Seismologists on Leg 102 also did an experiment with the University of Texas sounding ship, the Fred H. Moore, in the hope of confirming an observation made previously at hole 504B. At that hole scientists found that sound traveled faster in a direction parallel to the ridge axis than in the direction perpendicular. Ralph Stephen at Woods Hole (Mass.) Oceanographic Institution, who conducted the recent experiment, says that the data have not been processed enough to tie down the velocity pattern at hole 418. Preliminary results indicate that this same "anisotropic" effect may also be present in older crust. But there may be horizontal variations in the crustal structure in addition to or even into tell, he says. Stephen and others think the most likely explanation for anisotropy is that sound slows when it crosses fissures and fractures that lie parallel to the ridge axis.

* Leg 103: By drilling in the Galicia margin off Spain, scientists on Leg 103 took an important stab trying to document the rifting process that tore apart Africa and Europe from North America 150 Myr ago as the Atlantic Ocean opened. While more study of the drilled core is needed, shipboard scientists were able to piece together a preliminary time sequence of the rifting events. According to staff scientist Audrey Meyer of Texas A&M University in College Station, the data indicate that about 150 Myr ago there was a shallow sea where the breakup was to occur. About 10 Myr later the continental crust began stretching and thinning. Faults cut through the crust, breaking off blocks at the edge of the continent. At the same time, she says, large amounts of sand and debris from the land piled onto the margin, which began to sink. By 110 Myr ago ocean crust began to appear, and from that time on, the sedimentation and sinking rates slowed.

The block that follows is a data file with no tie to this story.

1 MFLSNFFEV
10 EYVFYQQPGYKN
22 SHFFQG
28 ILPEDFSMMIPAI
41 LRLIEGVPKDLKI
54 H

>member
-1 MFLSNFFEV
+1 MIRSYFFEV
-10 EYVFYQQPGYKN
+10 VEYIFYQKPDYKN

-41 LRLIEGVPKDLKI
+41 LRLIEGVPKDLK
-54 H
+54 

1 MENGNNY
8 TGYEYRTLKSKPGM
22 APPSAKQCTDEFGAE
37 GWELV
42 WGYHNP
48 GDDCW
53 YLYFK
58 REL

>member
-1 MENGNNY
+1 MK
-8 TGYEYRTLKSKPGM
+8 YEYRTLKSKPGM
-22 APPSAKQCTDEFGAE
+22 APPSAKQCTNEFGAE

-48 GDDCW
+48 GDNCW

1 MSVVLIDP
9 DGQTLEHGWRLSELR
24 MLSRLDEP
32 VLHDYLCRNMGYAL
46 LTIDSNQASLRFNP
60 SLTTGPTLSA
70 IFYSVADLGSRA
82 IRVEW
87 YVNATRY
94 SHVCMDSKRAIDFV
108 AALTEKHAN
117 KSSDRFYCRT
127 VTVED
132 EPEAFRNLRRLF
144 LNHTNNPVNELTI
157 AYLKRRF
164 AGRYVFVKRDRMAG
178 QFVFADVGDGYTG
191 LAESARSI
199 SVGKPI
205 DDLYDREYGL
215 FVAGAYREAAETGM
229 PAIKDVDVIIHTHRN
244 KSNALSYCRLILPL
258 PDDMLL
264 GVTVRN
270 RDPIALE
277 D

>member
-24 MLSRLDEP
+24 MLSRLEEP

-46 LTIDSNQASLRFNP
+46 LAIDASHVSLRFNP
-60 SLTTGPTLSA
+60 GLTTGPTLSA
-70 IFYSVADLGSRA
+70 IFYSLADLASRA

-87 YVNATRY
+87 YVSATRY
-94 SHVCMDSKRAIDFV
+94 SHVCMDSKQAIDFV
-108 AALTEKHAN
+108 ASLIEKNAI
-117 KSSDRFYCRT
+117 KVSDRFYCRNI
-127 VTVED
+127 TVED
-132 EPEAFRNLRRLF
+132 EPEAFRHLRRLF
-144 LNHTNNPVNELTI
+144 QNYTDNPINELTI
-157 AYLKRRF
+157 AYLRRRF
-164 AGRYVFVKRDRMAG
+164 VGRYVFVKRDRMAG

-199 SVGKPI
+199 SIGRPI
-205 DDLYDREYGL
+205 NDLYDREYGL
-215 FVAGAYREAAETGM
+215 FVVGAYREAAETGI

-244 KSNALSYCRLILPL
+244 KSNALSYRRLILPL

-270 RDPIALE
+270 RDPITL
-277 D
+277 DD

From previous cruises, which had not drilled as far as the recent cruise, scientists had assumed that rifting took about 10 million years. "Now we've stretched that out to at least 25 million years," says Edward Winterer, co-chief scientist on the leg. Adds Meyer, "This is the first time we've gotten this complete a sequence, through all the sediments that were deposited before and during the event, down to basement rock." The question now, she says, is to what extent the Galicia results apply to other passive margins around the world.